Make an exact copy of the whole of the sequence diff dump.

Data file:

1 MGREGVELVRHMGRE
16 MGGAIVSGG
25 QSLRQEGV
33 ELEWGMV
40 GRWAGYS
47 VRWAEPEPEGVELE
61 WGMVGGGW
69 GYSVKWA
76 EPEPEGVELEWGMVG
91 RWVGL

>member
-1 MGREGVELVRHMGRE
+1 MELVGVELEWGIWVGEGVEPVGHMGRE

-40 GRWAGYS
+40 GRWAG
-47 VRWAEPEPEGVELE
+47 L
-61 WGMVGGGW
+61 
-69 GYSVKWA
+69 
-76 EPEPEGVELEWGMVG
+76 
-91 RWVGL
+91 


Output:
1 MGREGVELVRHMGRE
16 MGGAIVSGG
25 QSLRQEGV
33 ELEWGMV
40 GRWAGYS
47 VRWAEPEPEGVELE
61 WGMVGGGW
69 GYSVKWA
76 EPEPEGVELEWGMVG
91 RWVGL

>member
-1 MGREGVELVRHMGRE
+1 MELVGVELEWGIWVGEGVEPVGHMGRE

-40 GRWAGYS
+40 GRWAG
-47 VRWAEPEPEGVELE
+47 L
-61 WGMVGGGW
+61 
-69 GYSVKWA
+69 
-76 EPEPEGVELEWGMVG
+76 
-91 RWVGL
+91 